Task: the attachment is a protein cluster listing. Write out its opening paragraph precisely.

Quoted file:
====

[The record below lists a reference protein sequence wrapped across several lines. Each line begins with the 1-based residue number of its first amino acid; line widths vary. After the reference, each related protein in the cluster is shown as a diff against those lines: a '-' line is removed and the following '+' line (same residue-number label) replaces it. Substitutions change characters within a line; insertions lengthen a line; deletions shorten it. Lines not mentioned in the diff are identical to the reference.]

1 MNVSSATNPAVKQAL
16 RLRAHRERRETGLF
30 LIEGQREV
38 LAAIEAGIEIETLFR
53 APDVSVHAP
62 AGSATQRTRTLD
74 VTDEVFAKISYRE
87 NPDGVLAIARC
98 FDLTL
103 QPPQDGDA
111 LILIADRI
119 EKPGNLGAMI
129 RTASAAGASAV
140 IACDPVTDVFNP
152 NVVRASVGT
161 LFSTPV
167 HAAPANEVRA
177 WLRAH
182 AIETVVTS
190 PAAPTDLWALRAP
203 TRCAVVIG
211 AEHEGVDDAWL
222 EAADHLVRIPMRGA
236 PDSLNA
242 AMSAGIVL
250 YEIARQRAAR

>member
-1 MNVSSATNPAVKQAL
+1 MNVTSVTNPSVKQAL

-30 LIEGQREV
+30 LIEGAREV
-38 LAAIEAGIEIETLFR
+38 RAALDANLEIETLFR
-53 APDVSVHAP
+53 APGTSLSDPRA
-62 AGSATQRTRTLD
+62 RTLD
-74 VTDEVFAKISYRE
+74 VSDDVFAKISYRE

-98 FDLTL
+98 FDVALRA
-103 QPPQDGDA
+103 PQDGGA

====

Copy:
[The record below lists a reference protein sequence wrapped across several lines. Each line begins with the 1-based residue number of its first amino acid; line widths vary. After the reference, each related protein in the cluster is shown as a diff against those lines: a '-' line is removed and the following '+' line (same residue-number label) replaces it. Substitutions change characters within a line; insertions lengthen a line; deletions shorten it. Lines not mentioned in the diff are identical to the reference.]